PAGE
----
25 Years of Urban Runoff Treatment Through Constructed Wetlands



California, USA


The challenge

Stormwater runoff from the southern California cities of Costa Mesa, Newport Beach, Tustin, Lake Forest, and Irvine drains directly into the San Diego Creek watershed and the environmentally sensitive estuarine environment of Upper Newport Bay. Increased urbanization of these areas has resulted in larger areas of paved and impervious land cover—surfaces that cannot absorb or filter rain and therefore increase runoff to waterways. Historically, urban runoff and pollution entering Upper Newport Bay has contributed to eutrophication due to an excess of nutrients (such as nitrogen and phosphorus) entering the water, which threatens human and marine ecosystem health.  

The increased nutrient load has resulted in excessive algae growth, acidification of coastal waters, and depletion of dissolved oxygen in the water. These environmental impacts have made the habitat unsuitable for many marine organisms, resulting in die-offs of fish, invertebrates, and other aquatic life. Pollution and poor water quality can also lead to beach and fishing closures; a 2005 study of stormwater runoff impacts from the Santa Ana River (adjacent to San Diego Creek) found that runoff from the river exceeded the limit of safe ocean bathing water standards in California by 500 percent due to the presence of fecal indicator bacteria. 

Fast-growing algae, duckweed, and mosquito fern (left) bloom in summer months due to high nutrient inputs. An overgrowth of these organisms can consume oxygen in a water body and block sunlight from reaching underwater plants, making it impossible for aquatic life to survive. Oil slicks (right) are captured by the wetlands. Photos © Mo Wise


Actions taken

The Irvine Ranch Water District (IRWD) provides clean and safe drinking water to customers in the city of Irvine, cleans wastewater to create reclaimed water, and treats urban runoff to protect and enhance the surrounding environment. To reduce pollution from urban runoff, IRWD and its neighboring cities and districts developed a plan to address regional water quality treatment needs using nature-based solutions, as opposed to traditional gray infrastructure (e.g., gutters, drains, storm sewers, retention basins). Treating urban runoff using traditional gray infrastructure is usually expensive due to the large volume of water requiring treatment and can be challenging due to storm drain infrastructure and additional runoff from non-point source pollution.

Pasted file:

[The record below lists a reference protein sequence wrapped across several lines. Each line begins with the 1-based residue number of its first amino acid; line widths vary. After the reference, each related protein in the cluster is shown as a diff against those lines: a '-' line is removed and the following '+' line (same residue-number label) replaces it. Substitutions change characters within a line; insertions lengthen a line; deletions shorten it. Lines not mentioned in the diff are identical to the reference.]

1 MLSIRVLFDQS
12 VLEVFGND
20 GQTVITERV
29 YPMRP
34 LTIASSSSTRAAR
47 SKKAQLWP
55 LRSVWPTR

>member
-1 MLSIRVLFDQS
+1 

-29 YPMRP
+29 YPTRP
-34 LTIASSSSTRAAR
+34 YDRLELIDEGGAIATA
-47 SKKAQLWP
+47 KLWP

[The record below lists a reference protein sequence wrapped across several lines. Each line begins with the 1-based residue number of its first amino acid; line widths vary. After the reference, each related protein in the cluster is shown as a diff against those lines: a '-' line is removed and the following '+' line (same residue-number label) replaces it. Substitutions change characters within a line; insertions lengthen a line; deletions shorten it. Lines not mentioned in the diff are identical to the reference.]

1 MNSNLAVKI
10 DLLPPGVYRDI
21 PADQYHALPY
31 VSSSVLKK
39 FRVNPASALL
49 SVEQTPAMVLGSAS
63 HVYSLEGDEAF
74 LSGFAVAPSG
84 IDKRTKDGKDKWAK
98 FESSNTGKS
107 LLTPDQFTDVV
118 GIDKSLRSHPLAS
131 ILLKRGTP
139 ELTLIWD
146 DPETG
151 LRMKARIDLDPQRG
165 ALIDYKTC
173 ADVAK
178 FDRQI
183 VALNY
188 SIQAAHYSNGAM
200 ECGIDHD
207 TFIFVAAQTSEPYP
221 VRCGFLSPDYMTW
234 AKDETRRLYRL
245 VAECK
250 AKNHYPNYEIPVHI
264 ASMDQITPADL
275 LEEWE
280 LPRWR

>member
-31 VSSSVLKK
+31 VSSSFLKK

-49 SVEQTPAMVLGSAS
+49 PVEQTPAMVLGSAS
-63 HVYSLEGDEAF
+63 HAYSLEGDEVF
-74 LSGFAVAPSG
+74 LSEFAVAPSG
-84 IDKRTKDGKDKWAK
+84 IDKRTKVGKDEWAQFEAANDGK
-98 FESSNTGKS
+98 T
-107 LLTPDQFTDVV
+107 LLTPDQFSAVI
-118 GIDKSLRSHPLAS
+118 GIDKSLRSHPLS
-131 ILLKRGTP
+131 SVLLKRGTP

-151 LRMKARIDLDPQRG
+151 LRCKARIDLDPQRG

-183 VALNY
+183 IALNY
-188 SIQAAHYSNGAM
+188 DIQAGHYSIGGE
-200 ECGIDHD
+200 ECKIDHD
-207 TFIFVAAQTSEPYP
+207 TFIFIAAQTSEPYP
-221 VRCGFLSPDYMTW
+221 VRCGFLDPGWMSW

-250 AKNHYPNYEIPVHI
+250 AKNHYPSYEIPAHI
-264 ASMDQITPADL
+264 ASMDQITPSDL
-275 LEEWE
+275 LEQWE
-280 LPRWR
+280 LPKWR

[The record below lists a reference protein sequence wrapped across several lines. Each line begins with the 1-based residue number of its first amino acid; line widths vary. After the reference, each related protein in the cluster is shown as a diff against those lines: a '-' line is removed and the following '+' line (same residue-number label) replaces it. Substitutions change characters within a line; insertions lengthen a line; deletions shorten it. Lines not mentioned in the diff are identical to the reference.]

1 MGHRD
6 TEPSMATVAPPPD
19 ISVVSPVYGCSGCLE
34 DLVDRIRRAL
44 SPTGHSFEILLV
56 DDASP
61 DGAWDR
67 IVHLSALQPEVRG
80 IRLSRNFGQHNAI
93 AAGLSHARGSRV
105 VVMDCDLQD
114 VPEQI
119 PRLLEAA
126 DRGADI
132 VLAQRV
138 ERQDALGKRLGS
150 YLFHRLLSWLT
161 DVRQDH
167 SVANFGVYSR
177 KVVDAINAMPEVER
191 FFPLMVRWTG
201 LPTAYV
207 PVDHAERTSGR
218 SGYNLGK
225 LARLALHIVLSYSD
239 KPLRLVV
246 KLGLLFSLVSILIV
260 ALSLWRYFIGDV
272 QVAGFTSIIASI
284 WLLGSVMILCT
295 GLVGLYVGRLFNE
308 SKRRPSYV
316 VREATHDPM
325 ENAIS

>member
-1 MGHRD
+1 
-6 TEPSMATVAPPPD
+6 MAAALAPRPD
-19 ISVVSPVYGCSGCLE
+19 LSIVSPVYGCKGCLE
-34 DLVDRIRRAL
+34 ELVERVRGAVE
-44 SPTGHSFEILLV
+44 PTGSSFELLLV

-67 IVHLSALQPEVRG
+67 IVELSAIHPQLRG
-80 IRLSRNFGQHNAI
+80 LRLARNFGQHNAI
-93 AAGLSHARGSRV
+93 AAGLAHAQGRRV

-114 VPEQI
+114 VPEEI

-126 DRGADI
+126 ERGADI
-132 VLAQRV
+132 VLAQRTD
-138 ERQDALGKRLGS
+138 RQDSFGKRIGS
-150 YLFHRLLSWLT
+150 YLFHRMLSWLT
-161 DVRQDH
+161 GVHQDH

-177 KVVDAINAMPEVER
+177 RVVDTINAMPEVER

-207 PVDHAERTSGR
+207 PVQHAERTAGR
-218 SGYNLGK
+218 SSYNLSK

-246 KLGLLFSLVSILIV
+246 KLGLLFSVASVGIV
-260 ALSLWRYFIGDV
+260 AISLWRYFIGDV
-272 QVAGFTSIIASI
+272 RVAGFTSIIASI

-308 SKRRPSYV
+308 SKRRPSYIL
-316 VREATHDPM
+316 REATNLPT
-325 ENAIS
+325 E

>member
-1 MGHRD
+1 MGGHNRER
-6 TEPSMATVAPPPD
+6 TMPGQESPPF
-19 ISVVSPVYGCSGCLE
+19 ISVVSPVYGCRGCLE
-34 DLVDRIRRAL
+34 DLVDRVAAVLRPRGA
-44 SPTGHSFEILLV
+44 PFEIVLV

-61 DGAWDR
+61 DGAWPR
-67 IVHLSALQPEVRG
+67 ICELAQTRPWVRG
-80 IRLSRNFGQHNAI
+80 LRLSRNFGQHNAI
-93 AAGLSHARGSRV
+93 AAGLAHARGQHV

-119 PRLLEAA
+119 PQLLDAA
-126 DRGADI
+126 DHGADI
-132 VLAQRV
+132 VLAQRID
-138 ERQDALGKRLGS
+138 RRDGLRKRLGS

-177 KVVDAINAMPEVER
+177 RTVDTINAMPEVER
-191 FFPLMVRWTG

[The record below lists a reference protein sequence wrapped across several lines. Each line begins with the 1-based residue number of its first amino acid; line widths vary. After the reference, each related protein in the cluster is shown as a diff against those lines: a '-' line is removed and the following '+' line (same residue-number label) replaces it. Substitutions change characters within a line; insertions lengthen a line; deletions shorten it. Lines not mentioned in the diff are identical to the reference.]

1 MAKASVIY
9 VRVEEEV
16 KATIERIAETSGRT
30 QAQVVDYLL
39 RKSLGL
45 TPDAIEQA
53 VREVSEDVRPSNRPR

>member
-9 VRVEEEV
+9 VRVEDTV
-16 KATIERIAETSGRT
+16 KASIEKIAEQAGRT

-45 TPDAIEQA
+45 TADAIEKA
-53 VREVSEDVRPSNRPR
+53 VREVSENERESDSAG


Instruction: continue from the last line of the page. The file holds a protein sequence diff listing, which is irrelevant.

Nature-based solutions use natural processes associated with plants or microbes that capture and filter contaminated surface water and groundwater before it discharges into the ocean. These solutions have the added benefit of providing and enhancing habitat to support biodiversity while simultaneously promoting recreation (including fishing and tourism), providing educational opportunities, and offering aesthetic benefits over other treatment technologies. IRWD’s plan aims to improve water quality in San Diego Creek and its tributaries by incorporating a type of nature-based solution—constructed water quality treatment (WQT) wetlands—into the city’s stormwater infrastructure. The IRWD plan requires developers to incorporate WQT wetlands into any urban landscape with new development or construction. The wetlands capture and filter storm drain and gutter water before it flows back into the storm drain system. 

WQT wetlands are a highly effective strategy for addressing regional water quality treatment needs because: 

  • WQT wetlands are a proven technology that have been used for more than two decades.
  • A network of WQT wetlands can address pollutant sources from existing and future development, as well as pollutants from nonpoint sources. 
  • WQT wetlands can enhance habitat and natural resources in the watershed.
A WQT wetland under construction. WQT wetlands are engineered with elevation changes that allow for channels, ponds, swales, and upland habitat regions.

A WQT wetland under construction. WQT wetlands are engineered with elevation changes that allow for channels, ponds, swales, and upland habitat regions. Photo © Mo Wise

As land in the San Diego Creek watershed is developed, IRWD works with developers to incorporate WQT wetlands into the urban landscape as part of the larger urban storm drain system. IRWD follows a detailed procedure to inform the siting and construction of WQT wetlands: 

  • Site selection. IRWD chooses wetland sites based on the drainage area (e.g., neighborhood, school, shopping mall) where a certain drainage basin is located. Developers are required to incorporate WQT wetlands into their stormwater designs.